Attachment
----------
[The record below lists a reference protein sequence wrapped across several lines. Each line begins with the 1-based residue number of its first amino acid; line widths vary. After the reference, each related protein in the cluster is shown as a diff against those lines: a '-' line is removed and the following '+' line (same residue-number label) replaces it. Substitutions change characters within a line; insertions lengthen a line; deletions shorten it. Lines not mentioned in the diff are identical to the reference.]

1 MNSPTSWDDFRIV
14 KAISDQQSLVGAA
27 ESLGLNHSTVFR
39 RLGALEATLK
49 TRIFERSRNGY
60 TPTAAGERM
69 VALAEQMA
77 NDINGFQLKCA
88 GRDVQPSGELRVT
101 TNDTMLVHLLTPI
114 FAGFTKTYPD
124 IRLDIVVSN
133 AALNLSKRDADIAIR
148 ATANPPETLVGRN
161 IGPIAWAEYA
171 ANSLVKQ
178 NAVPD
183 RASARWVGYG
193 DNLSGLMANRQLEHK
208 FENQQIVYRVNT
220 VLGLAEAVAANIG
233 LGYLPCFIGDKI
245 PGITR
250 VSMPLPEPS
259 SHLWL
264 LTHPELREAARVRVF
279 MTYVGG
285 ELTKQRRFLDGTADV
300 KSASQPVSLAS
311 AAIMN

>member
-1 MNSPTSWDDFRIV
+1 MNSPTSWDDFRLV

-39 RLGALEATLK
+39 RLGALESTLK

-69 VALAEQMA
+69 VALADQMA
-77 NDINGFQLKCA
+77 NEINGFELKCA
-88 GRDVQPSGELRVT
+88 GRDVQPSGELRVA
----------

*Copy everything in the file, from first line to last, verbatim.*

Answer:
[The record below lists a reference protein sequence wrapped across several lines. Each line begins with the 1-based residue number of its first amino acid; line widths vary. After the reference, each related protein in the cluster is shown as a diff against those lines: a '-' line is removed and the following '+' line (same residue-number label) replaces it. Substitutions change characters within a line; insertions lengthen a line; deletions shorten it. Lines not mentioned in the diff are identical to the reference.]

1 MNSPTSWDDFRIV
14 KAISDQQSLVGAA
27 ESLGLNHSTVFR
39 RLGALEATLK
49 TRIFERSRNGY
60 TPTAAGERM
69 VALAEQMA
77 NDINGFQLKCA
88 GRDVQPSGELRVT
101 TNDTMLVHLLTPI
114 FAGFTKTYPD
124 IRLDIVVSN
133 AALNLSKRDADIAIR
148 ATANPPETLVGRN
161 IGPIAWAEYA
171 ANSLVKQ
178 NAVPD
183 RASARWVGYG
193 DNLSGLMANRQLEHK
208 FENQQIVYRVNT
220 VLGLAEAVAANIG
233 LGYLPCFIGDKI
245 PGITR
250 VSMPLPEPS
259 SHLWL
264 LTHPELREAARVRVF
279 MTYVGG
285 ELTKQRRFLDGTADV
300 KSASQPVSLAS
311 AAIMN

>member
-1 MNSPTSWDDFRIV
+1 MNSPTSWDDFRLV

-39 RLGALEATLK
+39 RLGALESTLK

-69 VALAEQMA
+69 VALADQMA
-77 NDINGFQLKCA
+77 NEINGFELKCA
-88 GRDVQPSGELRVT
+88 GRDVQPSGELRVA